I could have been killed.

I told myself, I’m done. I can’t do this anymore. I’m wrecking myself to promote work nobody cares about. I haven’t got what it takes and there’s no pretending I could do it if I really tried. A fish can’t climb a tree no matter how positive its attitude.

But then I got this phone call at work. A man I hardly know tracked me down to express his concern and support. Not a dear friend, not a family member, not someone who cares about me personally. Someone who has come to care about me because of my work. My words. The “me” that flows out through my fingertips onto the keyboard and reaches others through the medium of my writing. I sat at the circulation desk with tears streaming down my face. My boss came over with a box of tissues and an expression of concern.

“It’s all right,” I said. “It’s good. It’s…very, very good.”

Thank you, Jack. The devil take the tree and all its branches. So long as I have those like you to listen, I’ll be content to remain comfortably here on the ground.

20 02 2015
Mary Jolles

I second what Jack has to say, and your unnamed caller who finds your writing meaningful. I enjoy your blogs so much! And our conversations face to face, when we have the chance to have them. You have something to say that is meaningful to others. I mean, seriously, what kind of success is the author of “Fifty Shades of Gray” going to have to reflect upon in old age? A pile of money, yes, but touching people’s lives? Your short, crisp, but thoughtful pieces are good bread! I can sustain myself on that! Keep writing those blogs.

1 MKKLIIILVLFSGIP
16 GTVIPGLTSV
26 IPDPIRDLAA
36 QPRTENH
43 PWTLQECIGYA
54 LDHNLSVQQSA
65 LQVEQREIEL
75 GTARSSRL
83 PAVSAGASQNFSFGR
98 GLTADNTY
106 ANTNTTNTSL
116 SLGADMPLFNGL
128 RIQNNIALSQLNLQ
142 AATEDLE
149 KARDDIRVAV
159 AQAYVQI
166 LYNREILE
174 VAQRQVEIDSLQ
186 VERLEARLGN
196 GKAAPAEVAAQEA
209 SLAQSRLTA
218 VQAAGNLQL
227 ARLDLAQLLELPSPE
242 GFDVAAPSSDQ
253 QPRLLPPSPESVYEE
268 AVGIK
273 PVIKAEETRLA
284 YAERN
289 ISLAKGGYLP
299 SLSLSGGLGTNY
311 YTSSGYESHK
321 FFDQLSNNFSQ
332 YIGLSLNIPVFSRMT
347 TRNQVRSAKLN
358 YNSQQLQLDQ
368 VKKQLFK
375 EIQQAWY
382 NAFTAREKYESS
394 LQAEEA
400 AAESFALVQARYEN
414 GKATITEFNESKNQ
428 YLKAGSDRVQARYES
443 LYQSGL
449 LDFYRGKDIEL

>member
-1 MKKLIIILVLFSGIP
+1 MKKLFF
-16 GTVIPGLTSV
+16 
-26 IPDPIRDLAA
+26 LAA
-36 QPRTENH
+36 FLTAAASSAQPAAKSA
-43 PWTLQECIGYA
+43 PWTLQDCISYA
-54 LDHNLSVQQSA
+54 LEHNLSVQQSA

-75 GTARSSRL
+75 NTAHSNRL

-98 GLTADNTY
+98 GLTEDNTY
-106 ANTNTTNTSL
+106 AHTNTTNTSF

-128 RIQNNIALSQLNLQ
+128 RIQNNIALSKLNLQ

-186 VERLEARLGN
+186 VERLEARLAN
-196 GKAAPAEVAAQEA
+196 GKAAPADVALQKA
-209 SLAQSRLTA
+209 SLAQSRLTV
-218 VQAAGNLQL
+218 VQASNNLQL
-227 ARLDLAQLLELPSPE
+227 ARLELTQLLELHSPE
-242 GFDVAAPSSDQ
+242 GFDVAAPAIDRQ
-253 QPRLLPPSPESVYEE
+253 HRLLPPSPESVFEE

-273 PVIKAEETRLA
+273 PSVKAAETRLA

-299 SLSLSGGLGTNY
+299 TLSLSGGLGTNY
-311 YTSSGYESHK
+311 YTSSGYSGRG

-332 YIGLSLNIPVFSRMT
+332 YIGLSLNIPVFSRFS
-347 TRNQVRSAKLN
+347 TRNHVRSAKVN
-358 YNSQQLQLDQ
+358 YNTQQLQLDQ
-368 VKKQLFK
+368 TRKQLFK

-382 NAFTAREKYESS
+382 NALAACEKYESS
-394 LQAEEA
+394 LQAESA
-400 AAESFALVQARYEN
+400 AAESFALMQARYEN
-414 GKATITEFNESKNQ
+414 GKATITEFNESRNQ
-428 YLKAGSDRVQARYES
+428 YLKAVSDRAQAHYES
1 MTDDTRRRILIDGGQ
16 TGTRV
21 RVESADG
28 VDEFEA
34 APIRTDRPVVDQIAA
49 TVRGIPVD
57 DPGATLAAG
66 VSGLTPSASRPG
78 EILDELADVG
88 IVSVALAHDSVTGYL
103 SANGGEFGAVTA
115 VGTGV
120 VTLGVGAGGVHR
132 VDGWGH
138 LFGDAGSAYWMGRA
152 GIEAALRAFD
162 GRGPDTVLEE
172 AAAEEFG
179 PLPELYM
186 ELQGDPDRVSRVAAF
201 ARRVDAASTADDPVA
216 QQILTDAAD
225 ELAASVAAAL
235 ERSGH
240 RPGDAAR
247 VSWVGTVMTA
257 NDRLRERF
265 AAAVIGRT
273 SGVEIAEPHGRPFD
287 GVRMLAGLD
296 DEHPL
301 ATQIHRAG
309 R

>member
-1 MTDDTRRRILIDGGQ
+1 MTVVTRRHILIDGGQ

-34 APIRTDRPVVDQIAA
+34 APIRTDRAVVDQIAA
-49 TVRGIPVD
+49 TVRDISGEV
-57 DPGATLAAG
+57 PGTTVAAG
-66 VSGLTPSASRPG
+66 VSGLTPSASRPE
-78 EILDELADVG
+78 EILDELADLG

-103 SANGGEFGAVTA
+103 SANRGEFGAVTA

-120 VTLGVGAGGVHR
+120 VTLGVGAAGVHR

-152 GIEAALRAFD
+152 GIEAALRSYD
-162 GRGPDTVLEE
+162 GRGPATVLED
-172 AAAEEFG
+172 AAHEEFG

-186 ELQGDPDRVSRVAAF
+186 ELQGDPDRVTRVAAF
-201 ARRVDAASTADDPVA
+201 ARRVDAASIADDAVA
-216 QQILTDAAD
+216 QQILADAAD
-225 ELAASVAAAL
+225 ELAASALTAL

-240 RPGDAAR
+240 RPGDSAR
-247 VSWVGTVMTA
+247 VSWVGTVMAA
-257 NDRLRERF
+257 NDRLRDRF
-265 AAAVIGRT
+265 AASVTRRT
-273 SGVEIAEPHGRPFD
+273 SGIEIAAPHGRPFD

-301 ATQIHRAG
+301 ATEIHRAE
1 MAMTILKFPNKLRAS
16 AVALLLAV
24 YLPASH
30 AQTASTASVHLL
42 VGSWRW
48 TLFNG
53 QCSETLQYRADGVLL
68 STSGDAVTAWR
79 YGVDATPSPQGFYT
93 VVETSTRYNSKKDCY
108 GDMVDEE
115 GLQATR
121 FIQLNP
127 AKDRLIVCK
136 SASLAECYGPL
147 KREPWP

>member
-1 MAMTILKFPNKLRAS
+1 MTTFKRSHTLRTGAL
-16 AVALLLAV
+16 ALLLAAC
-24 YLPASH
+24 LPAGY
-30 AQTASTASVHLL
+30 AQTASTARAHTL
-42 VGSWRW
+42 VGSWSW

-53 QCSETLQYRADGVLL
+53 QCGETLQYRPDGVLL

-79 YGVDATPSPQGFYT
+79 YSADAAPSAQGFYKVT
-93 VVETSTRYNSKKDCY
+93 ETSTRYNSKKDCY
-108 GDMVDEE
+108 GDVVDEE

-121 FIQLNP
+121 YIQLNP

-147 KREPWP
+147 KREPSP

28 02 2015

We’ll chat at some point, Justine, but I learned a long time ago that although I, too, struggle with that demon of whether or not I’m “successful” — I’m an artist. Yes, an artist. A writer. I’m not in this to make money, or to sell a thousand books, or to even be any kind of name. I get the greatest joy out of writing what I want to write because I have something to say to the world, or to someone, or to myself. And I love taking months to work it and perfect it, and I love sitting around discussing it with other writers/readers, because it’s a part of me, it’s a baby, and it’s a baby that has the potential to change the world: Mary is right. If you have touched one person with your work, you’ve done your job. Because that’s the job of an artist. To transform lives. When I get down, I remember that, and I get back up. I always do. Hopefully you will, too.

1 03 2015

Beautifully expressed. Thank you, Kristi.

19 03 2015
Lindsey Coombs

Just read this and simply have to say my heart is with you. Glad you are okay. I find you to be a most forthright, compassionate, creative woman! We all make mistakes and know you will find healing. No judgement, just lots of support. Hope to see you soon